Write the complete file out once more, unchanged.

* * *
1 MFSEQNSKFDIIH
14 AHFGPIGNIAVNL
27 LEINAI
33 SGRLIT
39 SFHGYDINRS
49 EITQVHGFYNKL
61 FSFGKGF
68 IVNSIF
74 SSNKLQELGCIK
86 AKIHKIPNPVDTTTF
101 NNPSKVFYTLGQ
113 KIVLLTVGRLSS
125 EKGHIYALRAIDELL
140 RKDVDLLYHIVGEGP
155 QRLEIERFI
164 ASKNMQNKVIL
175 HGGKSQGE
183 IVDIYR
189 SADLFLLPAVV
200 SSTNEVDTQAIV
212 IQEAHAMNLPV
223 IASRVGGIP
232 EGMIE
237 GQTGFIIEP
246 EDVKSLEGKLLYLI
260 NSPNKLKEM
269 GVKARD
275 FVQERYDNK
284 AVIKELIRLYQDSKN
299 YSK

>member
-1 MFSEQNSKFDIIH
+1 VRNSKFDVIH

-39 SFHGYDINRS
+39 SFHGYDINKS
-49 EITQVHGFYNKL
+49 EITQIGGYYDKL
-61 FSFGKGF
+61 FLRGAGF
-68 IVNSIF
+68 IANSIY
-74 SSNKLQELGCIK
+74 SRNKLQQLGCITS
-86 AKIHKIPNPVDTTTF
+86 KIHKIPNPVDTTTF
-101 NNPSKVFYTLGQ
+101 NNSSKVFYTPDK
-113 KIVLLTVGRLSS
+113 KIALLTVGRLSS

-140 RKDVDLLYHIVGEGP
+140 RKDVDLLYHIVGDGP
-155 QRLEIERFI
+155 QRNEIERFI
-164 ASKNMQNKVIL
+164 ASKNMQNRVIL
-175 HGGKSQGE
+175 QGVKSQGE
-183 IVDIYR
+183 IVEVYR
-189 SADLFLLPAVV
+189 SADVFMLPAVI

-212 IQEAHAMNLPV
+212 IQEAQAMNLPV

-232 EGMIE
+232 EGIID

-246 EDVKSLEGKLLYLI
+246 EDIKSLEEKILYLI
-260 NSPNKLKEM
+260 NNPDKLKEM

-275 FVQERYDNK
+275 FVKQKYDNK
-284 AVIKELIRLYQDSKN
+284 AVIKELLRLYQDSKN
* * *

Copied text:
1 MFSEQNSKFDIIH
14 AHFGPIGNIAVNL
27 LEINAI
33 SGRLIT
39 SFHGYDINRS
49 EITQVHGFYNKL
61 FSFGKGF
68 IVNSIF
74 SSNKLQELGCIK
86 AKIHKIPNPVDTTTF
101 NNPSKVFYTLGQ
113 KIVLLTVGRLSS
125 EKGHIYALRAIDELL
140 RKDVDLLYHIVGEGP
155 QRLEIERFI
164 ASKNMQNKVIL
175 HGGKSQGE
183 IVDIYR
189 SADLFLLPAVV
200 SSTNEVDTQAIV
212 IQEAHAMNLPV
223 IASRVGGIP
232 EGMIE
237 GQTGFIIEP
246 EDVKSLEGKLLYLI
260 NSPNKLKEM
269 GVKARD
275 FVQERYDNK
284 AVIKELIRLYQDSKN
299 YSK

>member
-1 MFSEQNSKFDIIH
+1 VRNSKFDVIH

-39 SFHGYDINRS
+39 SFHGYDINKS
-49 EITQVHGFYNKL
+49 EITQIGGYYDKL
-61 FSFGKGF
+61 FLRGAGF
-68 IVNSIF
+68 IANSIY
-74 SSNKLQELGCIK
+74 SRNKLQQLGCITS
-86 AKIHKIPNPVDTTTF
+86 KIHKIPNPVDTTTF
-101 NNPSKVFYTLGQ
+101 NNSSKVFYTPDK
-113 KIVLLTVGRLSS
+113 KIALLTVGRLSS

-140 RKDVDLLYHIVGEGP
+140 RKDVDLLYHIVGDGP
-155 QRLEIERFI
+155 QRNEIERFI
-164 ASKNMQNKVIL
+164 ASKNMQNRVIL
-175 HGGKSQGE
+175 QGVKSQGE
-183 IVDIYR
+183 IVEVYR
-189 SADLFLLPAVV
+189 SADVFMLPAVI

-212 IQEAHAMNLPV
+212 IQEAQAMNLPV

-232 EGMIE
+232 EGIID

-246 EDVKSLEGKLLYLI
+246 EDIKSLEEKILYLI
-260 NSPNKLKEM
+260 NNPDKLKEM

-275 FVQERYDNK
+275 FVKQKYDNK
-284 AVIKELIRLYQDSKN
+284 AVIKELLRLYQDSKN